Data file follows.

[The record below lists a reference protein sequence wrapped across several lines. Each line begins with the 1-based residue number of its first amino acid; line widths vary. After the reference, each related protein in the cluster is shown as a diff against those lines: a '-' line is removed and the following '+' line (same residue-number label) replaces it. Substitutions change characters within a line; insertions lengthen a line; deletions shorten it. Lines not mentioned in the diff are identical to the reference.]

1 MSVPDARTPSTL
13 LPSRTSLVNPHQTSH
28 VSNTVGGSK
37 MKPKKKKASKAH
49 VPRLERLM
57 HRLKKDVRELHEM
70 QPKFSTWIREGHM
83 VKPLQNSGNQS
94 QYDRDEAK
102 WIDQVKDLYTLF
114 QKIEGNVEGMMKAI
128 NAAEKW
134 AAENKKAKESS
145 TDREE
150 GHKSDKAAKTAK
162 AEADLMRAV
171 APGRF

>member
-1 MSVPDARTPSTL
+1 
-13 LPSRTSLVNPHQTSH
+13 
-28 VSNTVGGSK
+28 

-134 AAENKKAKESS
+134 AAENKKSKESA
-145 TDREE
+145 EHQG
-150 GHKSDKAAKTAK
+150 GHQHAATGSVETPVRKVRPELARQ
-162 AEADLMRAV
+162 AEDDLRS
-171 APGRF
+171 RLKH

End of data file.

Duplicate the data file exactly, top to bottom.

[The record below lists a reference protein sequence wrapped across several lines. Each line begins with the 1-based residue number of its first amino acid; line widths vary. After the reference, each related protein in the cluster is shown as a diff against those lines: a '-' line is removed and the following '+' line (same residue-number label) replaces it. Substitutions change characters within a line; insertions lengthen a line; deletions shorten it. Lines not mentioned in the diff are identical to the reference.]

1 MSVPDARTPSTL
13 LPSRTSLVNPHQTSH
28 VSNTVGGSK
37 MKPKKKKASKAH
49 VPRLERLM
57 HRLKKDVRELHEM
70 QPKFSTWIREGHM
83 VKPLQNSGNQS
94 QYDRDEAK
102 WIDQVKDLYTLF
114 QKIEGNVEGMMKAI
128 NAAEKW
134 AAENKKAKESS
145 TDREE
150 GHKSDKAAKTAK
162 AEADLMRAV
171 APGRF

>member
-1 MSVPDARTPSTL
+1 
-13 LPSRTSLVNPHQTSH
+13 
-28 VSNTVGGSK
+28 

-134 AAENKKAKESS
+134 AAENKKSKESA
-145 TDREE
+145 EHQG
-150 GHKSDKAAKTAK
+150 GHQHAATGSVETPVRKVRPELARQ
-162 AEADLMRAV
+162 AEDDLRS
-171 APGRF
+171 RLKH